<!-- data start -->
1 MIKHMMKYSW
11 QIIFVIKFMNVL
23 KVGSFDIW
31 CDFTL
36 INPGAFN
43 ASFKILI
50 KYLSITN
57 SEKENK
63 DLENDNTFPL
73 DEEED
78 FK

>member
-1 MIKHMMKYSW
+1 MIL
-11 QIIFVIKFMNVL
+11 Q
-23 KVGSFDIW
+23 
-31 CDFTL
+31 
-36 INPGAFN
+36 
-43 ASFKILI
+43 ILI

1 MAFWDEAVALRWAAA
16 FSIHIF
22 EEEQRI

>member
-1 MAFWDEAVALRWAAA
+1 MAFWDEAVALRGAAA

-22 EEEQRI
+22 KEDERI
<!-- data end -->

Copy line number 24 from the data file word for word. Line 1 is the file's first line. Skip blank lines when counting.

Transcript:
+43 ILI